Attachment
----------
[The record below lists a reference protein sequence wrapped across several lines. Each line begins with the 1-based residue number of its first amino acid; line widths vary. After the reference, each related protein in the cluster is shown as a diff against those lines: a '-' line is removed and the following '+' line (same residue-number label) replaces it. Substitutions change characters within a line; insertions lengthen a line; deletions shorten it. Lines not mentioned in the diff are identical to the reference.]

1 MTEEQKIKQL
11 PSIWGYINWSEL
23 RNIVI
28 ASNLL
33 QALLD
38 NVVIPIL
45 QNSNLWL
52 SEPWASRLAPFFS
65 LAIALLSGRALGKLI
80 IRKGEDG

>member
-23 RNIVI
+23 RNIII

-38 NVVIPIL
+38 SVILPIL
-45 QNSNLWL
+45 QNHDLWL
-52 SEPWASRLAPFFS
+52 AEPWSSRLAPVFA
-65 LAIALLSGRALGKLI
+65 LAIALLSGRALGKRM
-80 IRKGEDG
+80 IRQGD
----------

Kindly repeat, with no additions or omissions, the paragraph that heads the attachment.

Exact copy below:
[The record below lists a reference protein sequence wrapped across several lines. Each line begins with the 1-based residue number of its first amino acid; line widths vary. After the reference, each related protein in the cluster is shown as a diff against those lines: a '-' line is removed and the following '+' line (same residue-number label) replaces it. Substitutions change characters within a line; insertions lengthen a line; deletions shorten it. Lines not mentioned in the diff are identical to the reference.]